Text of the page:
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Latex or 'dry natural rubber' allergen risk

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Posted 09 January 2014 - 04:12 PM

Hi all

A query on the definition of latex and the allergen risk associated with it.


A customer asked if the rubber dropper bulb we use as a packaging component was latex free or not. We've been using the same component from the same supplier for the same customer for many years, so I thought the answer was fairly simple - the rubber used in the bulb is from a natural source (described as 'caoutchouc' in the supplier specification) so cannot be described as latex-free?


However, as the on-file specification is a few years old I referred it to Purchasing to ask the supplier for the most up-to-date info. The supplier stated (to my surprise) that it was not made from latex, but rather 'dry natural rubber', the processing of these two materials being different.


My question is, while I accept that the materials might be different, if we are talking about allergens and label claims (a) is there a real difference between these two materials, and (b) is dry natural rubber considered 'latex-free'?


Our customer is based in the EU, but has a significant export presence.





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Posted 13 January 2014 - 06:10 AM

Interesting article on the difference between Latex and Rubber (which are the same, with a major difference)


Article helped me to understand why people can be allergic to Latex but not to gloves (e.g., Nitril type).

Kind regards,
Glenn Oster

Goodstart Coastal Enterprises | SQF Consultants | Lighthouse Health & Wellness, PMA

508-687-2224 // gcemvi@proton.me


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L. Mathies

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Posted 14 January 2014 - 10:33 PM

Some issues with the latex glove reactions have been due to the latex material not curing completely betewwn the time that they were manufactured and were used. 


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Posted 21 November 2014 - 07:17 AM

Recently my auditor (ISO22000) commented latex type hand gloves not allowed to be use anymore at production area because of allergen issue. I was wondering whether allergic occurred on food handler or product?? Can anybody make elaboration on this issue?  

Mike Green

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Posted 21 November 2014 - 10:25 AM

I can't comment on ISO 22000 in relation to latex gloves


But 'foodborne' latex allergies have been discussed over the years...... and the outcomes are pretty inconclusive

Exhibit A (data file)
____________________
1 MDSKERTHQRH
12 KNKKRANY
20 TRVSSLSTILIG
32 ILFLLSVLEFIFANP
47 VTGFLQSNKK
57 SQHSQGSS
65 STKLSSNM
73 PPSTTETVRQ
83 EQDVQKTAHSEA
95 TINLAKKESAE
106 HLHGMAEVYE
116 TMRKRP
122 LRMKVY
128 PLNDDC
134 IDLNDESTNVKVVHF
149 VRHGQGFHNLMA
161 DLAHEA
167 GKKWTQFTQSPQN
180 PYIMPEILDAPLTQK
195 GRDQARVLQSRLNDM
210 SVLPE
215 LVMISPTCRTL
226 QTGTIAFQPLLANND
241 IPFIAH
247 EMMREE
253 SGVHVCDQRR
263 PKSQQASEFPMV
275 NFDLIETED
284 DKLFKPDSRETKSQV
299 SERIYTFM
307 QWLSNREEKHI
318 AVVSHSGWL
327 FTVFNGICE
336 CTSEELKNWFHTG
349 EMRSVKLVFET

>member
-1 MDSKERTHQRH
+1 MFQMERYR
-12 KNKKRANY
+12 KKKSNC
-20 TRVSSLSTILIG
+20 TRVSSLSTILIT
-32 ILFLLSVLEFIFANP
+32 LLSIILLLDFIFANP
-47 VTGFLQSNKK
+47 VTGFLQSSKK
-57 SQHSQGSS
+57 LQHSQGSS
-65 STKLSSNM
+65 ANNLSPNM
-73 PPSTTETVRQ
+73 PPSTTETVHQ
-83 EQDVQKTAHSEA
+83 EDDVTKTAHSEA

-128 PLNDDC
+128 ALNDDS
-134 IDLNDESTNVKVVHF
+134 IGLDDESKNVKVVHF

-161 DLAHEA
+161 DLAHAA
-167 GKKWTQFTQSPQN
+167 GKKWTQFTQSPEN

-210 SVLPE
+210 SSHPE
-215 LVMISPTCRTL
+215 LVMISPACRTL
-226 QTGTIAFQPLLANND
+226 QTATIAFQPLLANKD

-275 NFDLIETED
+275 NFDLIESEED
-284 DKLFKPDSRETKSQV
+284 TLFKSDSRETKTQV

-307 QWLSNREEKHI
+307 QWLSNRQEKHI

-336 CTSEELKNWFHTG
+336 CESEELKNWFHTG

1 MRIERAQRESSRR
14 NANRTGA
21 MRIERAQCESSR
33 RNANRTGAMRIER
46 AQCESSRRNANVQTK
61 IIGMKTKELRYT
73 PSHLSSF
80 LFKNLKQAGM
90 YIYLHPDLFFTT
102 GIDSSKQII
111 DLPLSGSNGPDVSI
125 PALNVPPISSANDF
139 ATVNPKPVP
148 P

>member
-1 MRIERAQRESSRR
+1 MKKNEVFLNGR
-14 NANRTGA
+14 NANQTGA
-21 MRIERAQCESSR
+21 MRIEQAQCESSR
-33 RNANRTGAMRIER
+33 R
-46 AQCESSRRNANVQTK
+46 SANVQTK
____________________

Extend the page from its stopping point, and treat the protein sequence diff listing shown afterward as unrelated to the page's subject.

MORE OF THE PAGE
Latex Protein Allergy and Food Ingestion

The Conference for Food Protection (CFP). In 1971, the FDA and the American Public Health Association sponsored the first Conference for Food Protection in Denver, CO. Since then, the CFP has been bringing together representatives from the food industry, government, academia, and consumer organizations to identify and address emerging problems of food safety and to formulate recommendations. Though the Conference has no formal regulatory authority, it is a powerful organization that profoundly influences model laws and regulations among all government agencies. 
In April 2002, the FDA reported to the CFP that although 75 self-reported cases of food-mediated latex allergies were received from consumers in late 2000 and early 2001, these cases, "are not clinically verified through medical records and it is possible that some of the reactions described could have been due to consumption of foods that cross react to latex protein (e.g. kiwi, bananas, buckwheat, stone fruits, potatoes, tomatoes, sweet pepper, chestnuts, spinach, etc.). "
In April 2004, the CFP re-examined the issue of latex allergy associated with glove use and subsequently concluded again that there was much uncertainty about food-borne allergens being transmitted from latex gloves and their effects on consumers. It said there was a need for more studies on this matter.

 the confusion (in the main) coming from the fact that because of the similarity of latex protein to that of tomatoes/kiwi etc- it was not possible to attribute (the small number of) reported reactions to latex


IMO... if I was avoiding latex gloves it would be because of potential allergic reactions in the wearer raher than any potential crosss contamination of the food!



I may sound like a complete idiot...but actually there are a couple of bits missing

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